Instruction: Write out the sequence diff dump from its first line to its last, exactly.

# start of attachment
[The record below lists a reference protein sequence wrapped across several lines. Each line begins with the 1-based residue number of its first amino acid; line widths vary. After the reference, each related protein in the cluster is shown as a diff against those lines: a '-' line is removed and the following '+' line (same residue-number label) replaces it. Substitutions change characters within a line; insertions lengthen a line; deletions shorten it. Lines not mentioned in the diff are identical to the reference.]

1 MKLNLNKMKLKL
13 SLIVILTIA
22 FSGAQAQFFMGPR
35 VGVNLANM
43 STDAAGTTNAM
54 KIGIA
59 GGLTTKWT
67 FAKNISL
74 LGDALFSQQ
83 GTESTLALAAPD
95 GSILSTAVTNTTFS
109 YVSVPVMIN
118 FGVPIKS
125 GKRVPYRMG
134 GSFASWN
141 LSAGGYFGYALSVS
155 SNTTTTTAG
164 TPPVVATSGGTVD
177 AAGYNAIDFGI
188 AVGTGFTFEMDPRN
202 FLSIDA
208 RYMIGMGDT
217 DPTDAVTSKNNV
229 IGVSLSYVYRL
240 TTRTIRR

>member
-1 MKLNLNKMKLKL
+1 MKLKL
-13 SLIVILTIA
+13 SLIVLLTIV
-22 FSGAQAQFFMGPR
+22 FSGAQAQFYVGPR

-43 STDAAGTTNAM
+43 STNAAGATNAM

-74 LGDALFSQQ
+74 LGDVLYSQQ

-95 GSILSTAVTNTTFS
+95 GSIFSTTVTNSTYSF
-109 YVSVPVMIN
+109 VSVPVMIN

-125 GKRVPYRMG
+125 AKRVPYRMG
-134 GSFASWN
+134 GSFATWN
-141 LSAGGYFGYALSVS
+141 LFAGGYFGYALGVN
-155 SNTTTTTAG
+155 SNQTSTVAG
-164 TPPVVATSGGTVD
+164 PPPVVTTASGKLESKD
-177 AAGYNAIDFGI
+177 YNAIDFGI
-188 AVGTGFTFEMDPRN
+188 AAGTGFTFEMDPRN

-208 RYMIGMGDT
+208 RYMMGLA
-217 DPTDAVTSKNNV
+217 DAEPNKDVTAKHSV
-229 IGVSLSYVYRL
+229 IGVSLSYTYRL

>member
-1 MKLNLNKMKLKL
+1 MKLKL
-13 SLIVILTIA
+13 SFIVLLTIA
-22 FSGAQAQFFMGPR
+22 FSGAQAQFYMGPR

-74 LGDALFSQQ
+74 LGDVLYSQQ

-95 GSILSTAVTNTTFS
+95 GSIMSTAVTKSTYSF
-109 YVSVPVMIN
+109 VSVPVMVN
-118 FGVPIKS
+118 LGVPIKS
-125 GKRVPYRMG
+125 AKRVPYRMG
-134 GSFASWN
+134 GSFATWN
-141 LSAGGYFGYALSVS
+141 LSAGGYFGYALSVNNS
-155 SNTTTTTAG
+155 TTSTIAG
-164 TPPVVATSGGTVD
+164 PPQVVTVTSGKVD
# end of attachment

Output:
[The record below lists a reference protein sequence wrapped across several lines. Each line begins with the 1-based residue number of its first amino acid; line widths vary. After the reference, each related protein in the cluster is shown as a diff against those lines: a '-' line is removed and the following '+' line (same residue-number label) replaces it. Substitutions change characters within a line; insertions lengthen a line; deletions shorten it. Lines not mentioned in the diff are identical to the reference.]

1 MKLNLNKMKLKL
13 SLIVILTIA
22 FSGAQAQFFMGPR
35 VGVNLANM
43 STDAAGTTNAM
54 KIGIA
59 GGLTTKWT
67 FAKNISL
74 LGDALFSQQ
83 GTESTLALAAPD
95 GSILSTAVTNTTFS
109 YVSVPVMIN
118 FGVPIKS
125 GKRVPYRMG
134 GSFASWN
141 LSAGGYFGYALSVS
155 SNTTTTTAG
164 TPPVVATSGGTVD
177 AAGYNAIDFGI
188 AVGTGFTFEMDPRN
202 FLSIDA
208 RYMIGMGDT
217 DPTDAVTSKNNV
229 IGVSLSYVYRL
240 TTRTIRR

>member
-1 MKLNLNKMKLKL
+1 MKLKL
-13 SLIVILTIA
+13 SLIVLLTIV
-22 FSGAQAQFFMGPR
+22 FSGAQAQFYVGPR

-43 STDAAGTTNAM
+43 STNAAGATNAM

-74 LGDALFSQQ
+74 LGDVLYSQQ

-95 GSILSTAVTNTTFS
+95 GSIFSTTVTNSTYSF
-109 YVSVPVMIN
+109 VSVPVMIN

-125 GKRVPYRMG
+125 AKRVPYRMG
-134 GSFASWN
+134 GSFATWN
-141 LSAGGYFGYALSVS
+141 LFAGGYFGYALGVN
-155 SNTTTTTAG
+155 SNQTSTVAG
-164 TPPVVATSGGTVD
+164 PPPVVTTASGKLESKD
-177 AAGYNAIDFGI
+177 YNAIDFGI
-188 AVGTGFTFEMDPRN
+188 AAGTGFTFEMDPRN

-208 RYMIGMGDT
+208 RYMMGLA
-217 DPTDAVTSKNNV
+217 DAEPNKDVTAKHSV
-229 IGVSLSYVYRL
+229 IGVSLSYTYRL

>member
-1 MKLNLNKMKLKL
+1 MKLKL
-13 SLIVILTIA
+13 SFIVLLTIA
-22 FSGAQAQFFMGPR
+22 FSGAQAQFYMGPR

-74 LGDALFSQQ
+74 LGDVLYSQQ

-95 GSILSTAVTNTTFS
+95 GSIMSTAVTKSTYSF
-109 YVSVPVMIN
+109 VSVPVMVN
-118 FGVPIKS
+118 LGVPIKS
-125 GKRVPYRMG
+125 AKRVPYRMG
-134 GSFASWN
+134 GSFATWN
-141 LSAGGYFGYALSVS
+141 LSAGGYFGYALSVNNS
-155 SNTTTTTAG
+155 TTSTIAG
-164 TPPVVATSGGTVD
+164 PPQVVTVTSGKVD